Southwest France’s Gascogny region — dubbed France’s Tuscany — is a gourmand’s paradise, from textile and design to literature, food, and spirits. For brandy connoisseurs, there is Armagnac, France’s premier brandy.
For more than 600 years, Armagnac has been aged in oak barrels, its artisanal recipe handed down through the generations among a small group of family-owned estates. Most Americans are familiar with Armagnac’s better-known, younger cousin, Cognac (twice-distilled) — an oversight due mainly to marketing. Both are distilled grape brandies, but different.
Not unlike fine wine, cigars, or jazz, Armagnac is a pleasure to be savored — the journey surpasses the destination. “I like the delicate aroma in the glass,” says Armagnac enthusiast John DeWitt Gregory, a law professor at Hofstra University. He favors the producer Armagnac Cames.
“As I swirl the drink in the [brandy snifter], the aroma is dramatically released and enhanced, presenting a delicious aroma of vanilla.” The heady aromas wafting from this elixir are legion: a mélange of spices (such as vanilla, cinnamon, or licorice), fruits (prune, fig, or apple), and candies (butterscotch, toffee, or chocolate). But in practice, the alchemy of Armagnac is a blending of Gascogny grapes: Folle Blanche, Ugni Blanche, Colombard, and Baco 22A, followed by a patented, single distillation and aging (most likely invented by the Moors).
“The first sensation on the tongue is spicy, or peppery,” offers Gregory. “The excellent finish is remarkably long-lasting.” As with cigars and wine, soil content influences the spirit’s flavor. The region’s sandy clay yields its distinctive flavors. Soils and climates for the Armagnac and Cognac also differ.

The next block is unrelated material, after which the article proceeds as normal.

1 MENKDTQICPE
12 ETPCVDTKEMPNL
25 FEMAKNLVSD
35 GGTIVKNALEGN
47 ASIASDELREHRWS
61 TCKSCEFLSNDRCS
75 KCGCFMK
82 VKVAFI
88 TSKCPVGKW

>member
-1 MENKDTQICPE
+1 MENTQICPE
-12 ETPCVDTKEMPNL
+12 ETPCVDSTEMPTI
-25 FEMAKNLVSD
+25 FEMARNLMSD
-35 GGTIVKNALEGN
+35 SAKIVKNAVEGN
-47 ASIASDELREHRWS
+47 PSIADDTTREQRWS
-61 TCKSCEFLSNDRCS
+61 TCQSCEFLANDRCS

According to Charles Neal, author of Armagnac: The Definitive Guide to France’s Premier Brandy (Flame Grape Press; $30), most Armagnacs peak between 18 and 30 years.
GUIDE TOARMAGNAC LABELS
- Vintages are Armagnacs aged 10 or more years and are so exceptional, there is no need for blending.
- Armagnac is aged less than 6 years.
- Blanche d’armagnac (white spirit) is the distilled spirit with no aging.
- Vieil Armagnac (old Armagnac) is blendings aged more than 6 years. In blends, the aging length of the youngest brandy determines the category of the Armagnac.
- Three Stars or V.S. (Very Superior) is aged 2 years, minimum.
- VSOP (Very Superior Old Pale) is aged 5 years, minimum.
- XO (Extra Old, including Napoleon and Vieille Reserve) is aged 6 years, minimum.
- Hors d’age is aged 10 years or more.
- Traditionally, Armagnac is served in a brandy glass at the end of a meal; it is often paired with chocolate, fruit desserts, coffee, and cigars. “My most marvelous experience was the marriage of Armagnac with a fine Dominican cigar, in this case, a Reserva Dominicana Churchill,” says Gregory.
- La Compagnie des Mousqetaires d’Armagnac is an elite brotherhood of Armagnac aficianados that was founded 30 years ago. Members include, among others, jazz legend Wynton Marsalis; financier, philosopher, and philanthropist George Soros; and U.S. Ambassador to France Howard Leach.
For more information, visit BNIA Armagnac, the official Armagnac Website, at www.armagnac.fr.